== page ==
Securing income and getting on the property ladder are two things most people can find a struggle in normal society. Imagine then, being imprisoned in a third-world country and being encountering these issues as soon as you set foot through the prison gates. These are the challenges that a new inmate is faced with upon beginning a sentence in San Pedro prison, La Paz.

I first came across the name of San Pedro prison during my stay in a hostel in Puno, Peru. It was listed in a dated publication of the Lonely Planet guide to Bolivia under the ‘Things to do’ section alongside it’s location marked on a La Paz city map. Accompanying this were a few descriptive lines of text which made the reader aware of ‘unofficial’ prison tours and overnight stays – a rather interesting detail coming from such a renowned travel guide. Owing to the date of the book’s publication I assumed it wouldn’t be of much current interest.

I didn’t hear or see of San Pedro mentioned again until spending some time with another backpacker one morning in Salar de Uyuni. He mentioned the prison when speaking about his experience in La Paz and in the same sentence, spoke of a book that had been written about it. The book in question was titled ‘Marching Powder‘ and recorded the experience of a British cocaine trafficker named Thomas McFadden, arrested in the late 90’s in a sting at El Alto Airport and subsequently imprisoned in San Pedro. Marching Powder delves into his life inside San Pedro, exploring corruption, mass cocaine production, murder, torture, social structure and the open nature of the prison. With this insight it was impossible to ignore and upon return to La Paz a day later, I set out to see the prison first hand.

Anchored amongst a network of tight residential streets and with the main facade addressing a large and lively plaza, the location couldn’t be further from what you’d expect of a prison block. Built over a century ago, on first impression one could be forgiven for being completely oblivious to it’s true purpose. The only immediately identifiable characteristic to define it as a prison are the towering adobe walls, uninterrupted by windows or openings. No barbed wire, perimeter fencing or foot patrols.

Directly opposite the bustling plaza stand the prison gates welcoming the most bizarre scene. Instead of the firm ignorance of a heavy gate the entrance is a hive of activity, with people coming and going as if the prison were playing host to an end of season sale. A tired queue is formed of predominantly women and children waiting to enter the prison, remarkably they actually live within the walls and are queuing to return home after running daily errands.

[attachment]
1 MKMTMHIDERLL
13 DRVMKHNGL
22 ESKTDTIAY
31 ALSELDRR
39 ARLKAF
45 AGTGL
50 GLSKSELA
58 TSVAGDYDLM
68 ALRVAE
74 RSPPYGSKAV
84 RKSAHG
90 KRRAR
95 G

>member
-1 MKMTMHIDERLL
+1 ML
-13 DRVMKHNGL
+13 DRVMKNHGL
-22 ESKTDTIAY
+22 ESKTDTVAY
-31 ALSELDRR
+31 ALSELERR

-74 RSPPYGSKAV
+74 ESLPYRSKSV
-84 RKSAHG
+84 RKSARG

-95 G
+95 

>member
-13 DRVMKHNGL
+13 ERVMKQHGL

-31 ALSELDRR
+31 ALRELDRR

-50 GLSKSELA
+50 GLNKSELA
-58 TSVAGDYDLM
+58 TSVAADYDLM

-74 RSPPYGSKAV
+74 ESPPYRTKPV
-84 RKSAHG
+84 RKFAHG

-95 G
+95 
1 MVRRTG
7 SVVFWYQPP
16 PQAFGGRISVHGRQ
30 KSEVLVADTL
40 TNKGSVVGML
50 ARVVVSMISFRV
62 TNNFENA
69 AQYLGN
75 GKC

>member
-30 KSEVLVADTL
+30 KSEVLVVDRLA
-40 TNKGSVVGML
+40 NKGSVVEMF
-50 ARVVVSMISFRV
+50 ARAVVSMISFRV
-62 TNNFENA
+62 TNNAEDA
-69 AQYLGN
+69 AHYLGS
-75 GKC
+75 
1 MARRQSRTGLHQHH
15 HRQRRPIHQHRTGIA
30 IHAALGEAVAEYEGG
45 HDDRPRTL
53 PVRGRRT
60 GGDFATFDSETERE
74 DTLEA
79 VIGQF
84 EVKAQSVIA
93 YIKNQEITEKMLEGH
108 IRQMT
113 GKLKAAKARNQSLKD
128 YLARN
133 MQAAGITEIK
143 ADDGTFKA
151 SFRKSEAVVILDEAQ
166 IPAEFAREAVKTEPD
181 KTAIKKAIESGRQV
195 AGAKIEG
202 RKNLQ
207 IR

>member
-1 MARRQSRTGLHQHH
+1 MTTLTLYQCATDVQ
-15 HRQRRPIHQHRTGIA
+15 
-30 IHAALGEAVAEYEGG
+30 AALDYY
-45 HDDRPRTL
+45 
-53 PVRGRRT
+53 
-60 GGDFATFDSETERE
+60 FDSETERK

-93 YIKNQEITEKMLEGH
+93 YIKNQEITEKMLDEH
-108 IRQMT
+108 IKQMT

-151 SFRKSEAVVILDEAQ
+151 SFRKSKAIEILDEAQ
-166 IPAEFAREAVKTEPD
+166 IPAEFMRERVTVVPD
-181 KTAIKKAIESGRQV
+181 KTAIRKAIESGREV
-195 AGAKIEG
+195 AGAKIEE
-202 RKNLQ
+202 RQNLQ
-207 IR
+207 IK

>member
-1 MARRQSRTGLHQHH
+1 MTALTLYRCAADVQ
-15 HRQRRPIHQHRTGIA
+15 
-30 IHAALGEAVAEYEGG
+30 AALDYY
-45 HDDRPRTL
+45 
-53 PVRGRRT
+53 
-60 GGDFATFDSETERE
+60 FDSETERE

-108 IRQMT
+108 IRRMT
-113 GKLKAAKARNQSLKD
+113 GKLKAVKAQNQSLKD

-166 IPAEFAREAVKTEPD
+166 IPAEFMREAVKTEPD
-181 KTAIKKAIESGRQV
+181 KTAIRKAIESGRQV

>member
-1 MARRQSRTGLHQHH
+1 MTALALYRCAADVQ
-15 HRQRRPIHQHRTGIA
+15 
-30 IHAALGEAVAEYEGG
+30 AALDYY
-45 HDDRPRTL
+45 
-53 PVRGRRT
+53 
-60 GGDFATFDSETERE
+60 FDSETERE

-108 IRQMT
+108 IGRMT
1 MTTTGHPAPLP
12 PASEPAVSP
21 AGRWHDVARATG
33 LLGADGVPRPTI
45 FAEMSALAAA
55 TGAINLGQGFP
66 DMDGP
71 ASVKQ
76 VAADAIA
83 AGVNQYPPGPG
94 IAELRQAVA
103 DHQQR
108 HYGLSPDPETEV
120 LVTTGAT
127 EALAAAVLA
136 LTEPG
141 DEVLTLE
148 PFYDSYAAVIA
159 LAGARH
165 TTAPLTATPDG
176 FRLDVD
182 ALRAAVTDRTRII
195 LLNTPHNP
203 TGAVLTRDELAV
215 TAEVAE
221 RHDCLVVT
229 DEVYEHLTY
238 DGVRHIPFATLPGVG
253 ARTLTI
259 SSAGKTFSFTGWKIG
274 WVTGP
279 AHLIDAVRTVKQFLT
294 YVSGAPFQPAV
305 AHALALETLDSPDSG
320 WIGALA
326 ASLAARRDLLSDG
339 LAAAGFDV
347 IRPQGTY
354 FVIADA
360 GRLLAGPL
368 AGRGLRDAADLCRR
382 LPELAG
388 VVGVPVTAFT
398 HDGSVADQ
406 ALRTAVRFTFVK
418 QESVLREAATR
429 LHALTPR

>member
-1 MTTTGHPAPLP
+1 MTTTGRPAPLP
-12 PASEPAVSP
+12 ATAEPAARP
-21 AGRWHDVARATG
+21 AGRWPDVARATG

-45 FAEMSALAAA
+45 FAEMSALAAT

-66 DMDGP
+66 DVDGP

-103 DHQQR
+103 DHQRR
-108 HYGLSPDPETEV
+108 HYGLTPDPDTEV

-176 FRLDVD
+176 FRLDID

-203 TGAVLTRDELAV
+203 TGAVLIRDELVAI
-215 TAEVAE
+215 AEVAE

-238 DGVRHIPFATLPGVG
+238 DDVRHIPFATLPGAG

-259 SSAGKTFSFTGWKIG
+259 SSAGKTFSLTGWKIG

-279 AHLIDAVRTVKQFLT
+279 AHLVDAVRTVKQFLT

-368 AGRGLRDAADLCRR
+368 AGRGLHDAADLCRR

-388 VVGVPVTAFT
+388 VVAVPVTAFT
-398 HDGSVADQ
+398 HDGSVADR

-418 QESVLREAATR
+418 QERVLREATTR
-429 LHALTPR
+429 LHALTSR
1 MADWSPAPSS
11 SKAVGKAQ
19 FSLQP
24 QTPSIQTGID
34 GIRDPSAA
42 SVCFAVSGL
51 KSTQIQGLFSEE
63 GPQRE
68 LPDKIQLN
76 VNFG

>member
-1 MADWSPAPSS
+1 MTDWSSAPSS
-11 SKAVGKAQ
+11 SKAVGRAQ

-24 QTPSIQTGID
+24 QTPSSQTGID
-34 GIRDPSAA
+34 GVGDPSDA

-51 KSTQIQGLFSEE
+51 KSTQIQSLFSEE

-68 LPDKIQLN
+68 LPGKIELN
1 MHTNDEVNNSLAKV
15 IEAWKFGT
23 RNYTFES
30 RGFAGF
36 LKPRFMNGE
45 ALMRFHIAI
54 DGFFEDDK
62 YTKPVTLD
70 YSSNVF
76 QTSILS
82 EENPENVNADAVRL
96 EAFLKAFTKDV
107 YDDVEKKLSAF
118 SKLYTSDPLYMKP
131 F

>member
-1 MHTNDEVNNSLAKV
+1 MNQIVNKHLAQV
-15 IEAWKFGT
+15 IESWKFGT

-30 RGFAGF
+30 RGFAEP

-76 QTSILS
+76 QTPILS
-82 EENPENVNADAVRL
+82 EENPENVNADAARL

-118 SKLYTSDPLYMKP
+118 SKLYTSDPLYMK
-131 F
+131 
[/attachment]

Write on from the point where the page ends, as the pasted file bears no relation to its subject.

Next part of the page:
Reminded of the dated Lonely Planet description I decided to see what access is still possible these years later. Not wanting to attract too much attention and thinking a direct approach was the least suspicious option I naively walked straight up to the gate, camera in hand. I managed to get within about a five meter radius before being assertively ushered away by one of the guards on duty at the door. The wrong side of six foot and a few shades too pale to blend in with the South American congregation clamouring for entrance. I was later to find out that San Pedro had a history of being caught out in the Bolivian media with Westerners departing after tours and are keen to avoid recurring speculation.

The prison entrance.
A queue forms for access via a side entrance.
The rear of the prison supporting small ‘quiosques’.
The main prison wall isn’t recessed from the main street in any way.

Succumbing easily to defeat I sat across the road on a bench with a view of the entrance. I’m not sure how much I actually wanted to enter a Bolivian prison anyway. I satisfied my curiosity with a spot of people watching and snuck a few photos. Photography isn’t strictly prohibited but it’s hard to take direct photos in the presence of people who are a victim of circumstance without feeling a tad voyeuristic. Throughout the time spent on the bench a number of prisoners left the gates and boarded a green transportation bus. Some pairs of prisoners were handcuffed together whilst other individuals were left to board at their own leisure, there were no more than around three guards present at the gate at any time. The procession of family members continued to and from the gate, women would arrive via public transport, cross the street and enter with their young children or shopping bags. It’s inconceivable for anyone out with the irregular Bolivian justice system to understand the arrangement here, but what I’d seen left many unanswered questions about a prison I’d only heard of a matter of days before.

I recently finished reading the book ‘Marching Powder’ and it lent some retrospect to what I’d seen outside San Pedro that day. Perhaps it was due to my first hand viewing but I struggled to put the book down until I’d finished it. Written by Australian backpacker Rusty Young, who attended a tour in the early 00’s and became a working acquaintance of Thomas McFadden in the year leading up to his release, it documents Thomas’ rollercoaster experience. From being beaten within an inch of his life to owning several cells, a restaurant and a shop inside San Pedro, ‘Marching Powder’ uncovers bribery and corruption within the Bolivian justice system whilst explaining the complex social structure of the world’s strangest prison.

Read ‘Marching Powder‘ by clicking below:

 

 

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